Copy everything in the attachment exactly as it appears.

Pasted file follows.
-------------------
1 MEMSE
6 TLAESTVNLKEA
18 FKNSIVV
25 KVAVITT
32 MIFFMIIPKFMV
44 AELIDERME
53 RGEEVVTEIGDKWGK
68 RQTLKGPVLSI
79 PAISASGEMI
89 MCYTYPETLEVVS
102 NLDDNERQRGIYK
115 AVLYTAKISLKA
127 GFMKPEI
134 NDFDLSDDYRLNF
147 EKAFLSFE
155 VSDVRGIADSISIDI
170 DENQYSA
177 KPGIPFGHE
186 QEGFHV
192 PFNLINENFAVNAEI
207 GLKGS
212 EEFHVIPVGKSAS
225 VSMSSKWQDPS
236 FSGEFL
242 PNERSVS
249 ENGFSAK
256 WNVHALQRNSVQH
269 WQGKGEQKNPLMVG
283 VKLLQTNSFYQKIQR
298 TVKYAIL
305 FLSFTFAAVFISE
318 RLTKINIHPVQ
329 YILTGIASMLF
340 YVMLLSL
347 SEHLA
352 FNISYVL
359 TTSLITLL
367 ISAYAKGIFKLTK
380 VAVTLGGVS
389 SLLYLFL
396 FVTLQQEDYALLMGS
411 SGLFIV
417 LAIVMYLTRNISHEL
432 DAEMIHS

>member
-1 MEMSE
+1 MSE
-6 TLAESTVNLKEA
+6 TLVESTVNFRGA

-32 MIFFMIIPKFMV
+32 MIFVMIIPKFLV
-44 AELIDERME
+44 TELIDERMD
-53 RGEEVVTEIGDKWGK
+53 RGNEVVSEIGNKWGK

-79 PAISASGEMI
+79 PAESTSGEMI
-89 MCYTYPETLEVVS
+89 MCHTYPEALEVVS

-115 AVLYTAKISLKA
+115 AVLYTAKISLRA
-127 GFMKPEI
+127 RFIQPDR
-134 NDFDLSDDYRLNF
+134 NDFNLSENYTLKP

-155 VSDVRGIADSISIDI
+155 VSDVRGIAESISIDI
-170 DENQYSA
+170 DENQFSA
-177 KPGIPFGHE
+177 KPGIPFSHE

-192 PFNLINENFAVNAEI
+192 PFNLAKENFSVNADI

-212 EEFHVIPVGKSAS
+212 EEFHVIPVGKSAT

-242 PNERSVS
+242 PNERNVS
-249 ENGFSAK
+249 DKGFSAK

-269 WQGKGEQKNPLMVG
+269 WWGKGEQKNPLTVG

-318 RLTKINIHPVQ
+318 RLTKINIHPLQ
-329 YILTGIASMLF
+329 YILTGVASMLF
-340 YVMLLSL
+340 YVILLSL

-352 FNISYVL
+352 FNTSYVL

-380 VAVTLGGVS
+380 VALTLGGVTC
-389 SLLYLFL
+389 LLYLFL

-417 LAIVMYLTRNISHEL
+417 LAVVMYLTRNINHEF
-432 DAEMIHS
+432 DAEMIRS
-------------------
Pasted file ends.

1 MEMSE
6 TLAESTVNLKEA
18 FKNSIVV
25 KVAVITT
32 MIFFMIIPKFMV
44 AELIDERME
53 RGEEVVTEIGDKWGK
68 RQTLKGPVLSI
79 PAISASGEMI
89 MCYTYPETLEVVS
102 NLDDNERQRGIYK
115 AVLYTAKISLKA
127 GFMKPEI
134 NDFDLSDDYRLNF
147 EKAFLSFE
155 VSDVRGIADSISIDI
170 DENQYSA
177 KPGIPFGHE
186 QEGFHV
192 PFNLINENFAVNAEI
207 GLKGS
212 EEFHVIPVGKSAS
225 VSMSSKWQDPS
236 FSGEFL
242 PNERSVS
249 ENGFSAK
256 WNVHALQRNSVQH
269 WQGKGEQKNPLMVG
283 VKLLQTNSFYQKIQR
298 TVKYAIL
305 FLSFTFAAVFISE
318 RLTKINIHPVQ
329 YILTGIASMLF
340 YVMLLSL
347 SEHLA
352 FNISYVL
359 TTSLITLL
367 ISAYAKGIFKLTK
380 VAVTLGGVS
389 SLLYLFL
396 FVTLQQEDYALLMGS
411 SGLFIV
417 LAIVMYLTRNISHEL
432 DAEMIHS

>member
-1 MEMSE
+1 MSE
-6 TLAESTVNLKEA
+6 TLVESTVNFRGA

-32 MIFFMIIPKFMV
+32 MIFVMIIPKFLV
-44 AELIDERME
+44 TELIDERMD
-53 RGEEVVTEIGDKWGK
+53 RGNEVVSEIGNKWGK

-79 PAISASGEMI
+79 PAESTSGEMI
-89 MCYTYPETLEVVS
+89 MCHTYPEALEVVS

-115 AVLYTAKISLKA
+115 AVLYTAKISLRA
-127 GFMKPEI
+127 RFIQPDR
-134 NDFDLSDDYRLNF
+134 NDFNLSENYTLKP

-155 VSDVRGIADSISIDI
+155 VSDVRGIAESISIDI
-170 DENQYSA
+170 DENQFSA
-177 KPGIPFGHE
+177 KPGIPFSHE

-192 PFNLINENFAVNAEI
+192 PFNLAKENFSVNADI

-212 EEFHVIPVGKSAS
+212 EEFHVIPVGKSAT

-242 PNERSVS
+242 PNERNVS
-249 ENGFSAK
+249 DKGFSAK

-269 WQGKGEQKNPLMVG
+269 WWGKGEQKNPLTVG

-318 RLTKINIHPVQ
+318 RLTKINIHPLQ
-329 YILTGIASMLF
+329 YILTGVASMLF
-340 YVMLLSL
+340 YVILLSL

-352 FNISYVL
+352 FNTSYVL

-380 VAVTLGGVS
+380 VALTLGGVTC
-389 SLLYLFL
+389 LLYLFL

-417 LAIVMYLTRNISHEL
+417 LAVVMYLTRNINHEF
-432 DAEMIHS
+432 DAEMIRS